Integrated Molten Salt Reactor passes pre-licensing milestone

09 November 2017

The Canadian Nuclear Safety Commission (CNSC) has completed the first phase of a vendor design review of Terrestrial Energy Inc's Integrated Molten Salt Reactor (IMSR). The design is the first advanced reactor to complete the first phase of the CNSC's regulatory pre-licensing review.

 An IMSR facility (Image: Terrestrial Energy/CC-BY-SA)

The vendor design review provides an opportunity for CNSC staff to assess a design prior to any licensing activities, enabling the vendor to identify potential issues that would require resolution. Phase 1 of the review determines whether the vendor is demonstrating intent to be compliant with CNSC requirements in its design processes and outcomes.

The CNSC announced yesterday that, based on the documentation submitted by Terrestrial Energy, the company had demonstrated an understanding of the regulator's requirements applicable to the design and safety analysis of the 400 MWt IMSR, known as IMSR400. The company has also demonstrated its intent to comply with CNSC regulatory requirements and expectations for NPPs, and is integrating Fukushima lessons learned into IMSR design provisions, the regulator said.

Terrestrial Energy will need to undertake additional work to address some of the review's findings, including the need to establish robust quality-assured processes for design and safety analysis activities, the CNSC said.

Issues that will require follow-up work include a need for additional evidence to show Terrestrial Energy has in place a "documented systematic process" to support its design activities. While the CNSC acknowledges the company is working towards establishing quality-assured processes for design and safety analysis activities, many overarching design process documents, such as safety design guides and safety specification documents, are still under development, it said. It expects Terrestrial Energy, in the second phase of the review, to demonstrate it has established sufficient systematic processes in its management system to support its ongoing development activities.

Several features are currently at the conceptual level of design and will require additional technical information, based on research and development and design activities, the CNSC said, while some design features will need further consideration because of the novel design of the IMSR400.

Further work will be needed to predict core behaviour in the presence of damaged core components - although the CNSC acknowledges that the definition of core damage as set out in current regulations, which were drawn up based on operating experience from water-cooled reactors, may not be applicable to the IMSR design. Terrestrial Energy will also be required to complete further safety analysis work relating to core damage, and to provide further information on how it will validate predictions of performance as the reactor ages.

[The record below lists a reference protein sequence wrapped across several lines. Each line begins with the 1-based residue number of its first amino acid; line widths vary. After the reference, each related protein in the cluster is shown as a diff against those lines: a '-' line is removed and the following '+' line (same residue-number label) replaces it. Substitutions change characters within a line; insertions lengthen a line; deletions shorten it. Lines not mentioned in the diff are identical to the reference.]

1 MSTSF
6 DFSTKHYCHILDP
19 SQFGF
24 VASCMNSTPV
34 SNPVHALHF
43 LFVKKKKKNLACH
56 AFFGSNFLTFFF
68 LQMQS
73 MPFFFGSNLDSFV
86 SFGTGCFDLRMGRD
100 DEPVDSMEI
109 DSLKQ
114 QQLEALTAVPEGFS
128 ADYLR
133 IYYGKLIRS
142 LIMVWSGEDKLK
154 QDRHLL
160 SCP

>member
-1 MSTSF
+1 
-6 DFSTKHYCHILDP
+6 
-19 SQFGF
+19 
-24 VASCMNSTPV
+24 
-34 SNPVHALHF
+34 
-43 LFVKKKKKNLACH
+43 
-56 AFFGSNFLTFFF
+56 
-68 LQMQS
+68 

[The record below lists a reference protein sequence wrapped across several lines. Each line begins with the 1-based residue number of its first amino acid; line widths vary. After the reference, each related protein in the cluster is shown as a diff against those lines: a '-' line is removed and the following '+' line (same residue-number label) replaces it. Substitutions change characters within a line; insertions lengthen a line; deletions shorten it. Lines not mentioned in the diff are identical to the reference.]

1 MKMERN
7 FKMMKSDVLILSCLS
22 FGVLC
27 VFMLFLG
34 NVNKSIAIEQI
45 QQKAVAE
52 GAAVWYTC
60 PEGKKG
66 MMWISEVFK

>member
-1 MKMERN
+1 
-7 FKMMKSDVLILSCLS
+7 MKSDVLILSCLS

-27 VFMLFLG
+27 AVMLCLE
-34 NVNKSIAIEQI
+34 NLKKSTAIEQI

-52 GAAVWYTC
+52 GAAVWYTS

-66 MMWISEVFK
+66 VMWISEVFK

In the second phase of the review, Terrestrial Energy will also be required to demonstrate that human factors in design have been appropriately addressed in its operability and maintainability programs, which are currently under development.

"Notwithstanding the above, these finding are resolvable and will be followed up in future VDRs [vendor design reviews]," the CNSC said.

Terrestrial Energy CEO Simon Irish said: "Completing phase 1 of the vendor design review - the first advanced reactor to do so - is a landmark achievement. It places the company as an early leader in a fast growing technology sector. The IMSR nuclear power plant is a transformative energy technology that is now one step closer to making a major contribution to the world’s growing demand for low-cost, clean and reliable energy."

Molten salt reactors use fuel dissolved in a molten fluoride or chloride salt which functions as both the reactor's fuel and its coolant. This means that such a reactor could not suffer from a loss of coolant leading to a meltdown. Terrestrial's IMSR integrates the primary reactor components, including primary heat exchangers, to a secondary clean salt circuit, in a sealed and replaceable core vessel. It is designed as a modular reactor for factory fabrication, and could be used for electricity production and industrial process heat generation.

Earlier this year, Terrestrial Energy began a feasibility study for the siting of the first commercial IMSR at Canadian Nuclear Laboratories' (CNL) Chalk River site. It has also said it intends to submit an application to the US Nuclear Regulatory Commission for a design certification or construction permit in late 2019.

The CNSC's pre-licensing vendor design review is an optional service to provide an assessment of a nuclear power plant design based on a vendor's reactor technology. It is not a required part of the licensing process for a new nuclear power plant, but aims to verify the acceptability of a design with respect to Canadian nuclear regulatory requirements and expectations.

The review involves three phases: a pre-licensing assessment of compliance with regulatory requirements; an assessment of any potential fundamental barriers to licensing; and a follow-up phase allowing the vendor to respond to findings from the second phase. These findings will be taken into account in any subsequent construction licence application, increasing the efficiency of technical reviews, according to the CNSC.

Researched and written
by World Nuclear News